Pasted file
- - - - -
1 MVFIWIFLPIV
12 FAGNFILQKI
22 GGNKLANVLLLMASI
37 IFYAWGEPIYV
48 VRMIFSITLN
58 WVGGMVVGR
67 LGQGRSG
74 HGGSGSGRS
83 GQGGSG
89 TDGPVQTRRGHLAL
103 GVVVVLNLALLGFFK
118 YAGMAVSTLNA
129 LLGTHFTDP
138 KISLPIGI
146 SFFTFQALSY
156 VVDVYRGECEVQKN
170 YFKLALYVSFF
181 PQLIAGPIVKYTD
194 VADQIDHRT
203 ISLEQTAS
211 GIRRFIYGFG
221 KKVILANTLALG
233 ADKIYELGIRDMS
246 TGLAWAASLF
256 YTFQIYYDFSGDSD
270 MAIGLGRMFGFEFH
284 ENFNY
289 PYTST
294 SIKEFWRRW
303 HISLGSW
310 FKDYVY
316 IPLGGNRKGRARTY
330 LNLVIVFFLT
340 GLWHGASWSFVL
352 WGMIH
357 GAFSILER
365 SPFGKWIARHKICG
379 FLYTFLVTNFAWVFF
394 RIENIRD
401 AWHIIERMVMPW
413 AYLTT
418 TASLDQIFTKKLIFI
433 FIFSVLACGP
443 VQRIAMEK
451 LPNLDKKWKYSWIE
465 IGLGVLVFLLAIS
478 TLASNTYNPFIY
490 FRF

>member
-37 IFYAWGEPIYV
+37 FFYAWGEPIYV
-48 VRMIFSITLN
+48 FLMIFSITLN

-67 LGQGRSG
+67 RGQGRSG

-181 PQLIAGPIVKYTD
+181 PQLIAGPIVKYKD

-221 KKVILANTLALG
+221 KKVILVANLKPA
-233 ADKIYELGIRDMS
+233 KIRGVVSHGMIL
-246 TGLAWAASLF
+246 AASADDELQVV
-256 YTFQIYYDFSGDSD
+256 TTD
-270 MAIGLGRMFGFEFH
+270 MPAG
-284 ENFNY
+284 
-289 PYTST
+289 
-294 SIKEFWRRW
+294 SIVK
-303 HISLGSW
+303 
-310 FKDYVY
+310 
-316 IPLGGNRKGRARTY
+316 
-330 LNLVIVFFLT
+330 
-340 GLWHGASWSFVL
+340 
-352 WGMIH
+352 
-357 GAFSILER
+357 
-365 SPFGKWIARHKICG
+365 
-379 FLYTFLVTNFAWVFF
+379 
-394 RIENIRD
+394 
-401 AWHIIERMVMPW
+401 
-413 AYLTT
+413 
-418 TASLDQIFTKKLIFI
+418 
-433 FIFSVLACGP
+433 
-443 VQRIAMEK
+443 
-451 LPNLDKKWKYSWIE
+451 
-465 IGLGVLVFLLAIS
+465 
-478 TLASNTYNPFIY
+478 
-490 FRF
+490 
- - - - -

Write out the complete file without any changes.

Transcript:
1 MVFIWIFLPIV
12 FAGNFILQKI
22 GGNKLANVLLLMASI
37 IFYAWGEPIYV
48 VRMIFSITLN
58 WVGGMVVGR
67 LGQGRSG
74 HGGSGSGRS
83 GQGGSG
89 TDGPVQTRRGHLAL
103 GVVVVLNLALLGFFK
118 YAGMAVSTLNA
129 LLGTHFTDP
138 KISLPIGI
146 SFFTFQALSY
156 VVDVYRGECEVQKN
170 YFKLALYVSFF
181 PQLIAGPIVKYTD
194 VADQIDHRT
203 ISLEQTAS
211 GIRRFIYGFG
221 KKVILANTLALG
233 ADKIYELGIRDMS
246 TGLAWAASLF
256 YTFQIYYDFSGDSD
270 MAIGLGRMFGFEFH
284 ENFNY
289 PYTST
294 SIKEFWRRW
303 HISLGSW
310 FKDYVY
316 IPLGGNRKGRARTY
330 LNLVIVFFLT
340 GLWHGASWSFVL
352 WGMIH
357 GAFSILER
365 SPFGKWIARHKICG
379 FLYTFLVTNFAWVFF
394 RIENIRD
401 AWHIIERMVMPW
413 AYLTT
418 TASLDQIFTKKLIFI
433 FIFSVLACGP
443 VQRIAMEK
451 LPNLDKKWKYSWIE
465 IGLGVLVFLLAIS
478 TLASNTYNPFIY
490 FRF

>member
-37 IFYAWGEPIYV
+37 FFYAWGEPIYV
-48 VRMIFSITLN
+48 FLMIFSITLN

-67 LGQGRSG
+67 RGQGRSG

-181 PQLIAGPIVKYTD
+181 PQLIAGPIVKYKD

-221 KKVILANTLALG
+221 KKVILVANLKPA
-233 ADKIYELGIRDMS
+233 KIRGVVSHGMIL
-246 TGLAWAASLF
+246 AASADDELQVV
-256 YTFQIYYDFSGDSD
+256 TTD
-270 MAIGLGRMFGFEFH
+270 MPAG
-284 ENFNY
+284 
-289 PYTST
+289 
-294 SIKEFWRRW
+294 SIVK
-303 HISLGSW
+303 
-310 FKDYVY
+310 
-316 IPLGGNRKGRARTY
+316 
-330 LNLVIVFFLT
+330 
-340 GLWHGASWSFVL
+340 
-352 WGMIH
+352 
-357 GAFSILER
+357 
-365 SPFGKWIARHKICG
+365 
-379 FLYTFLVTNFAWVFF
+379 
-394 RIENIRD
+394 
-401 AWHIIERMVMPW
+401 
-413 AYLTT
+413 
-418 TASLDQIFTKKLIFI
+418 
-433 FIFSVLACGP
+433 
-443 VQRIAMEK
+443 
-451 LPNLDKKWKYSWIE
+451 
-465 IGLGVLVFLLAIS
+465 
-478 TLASNTYNPFIY
+478 
-490 FRF
+490 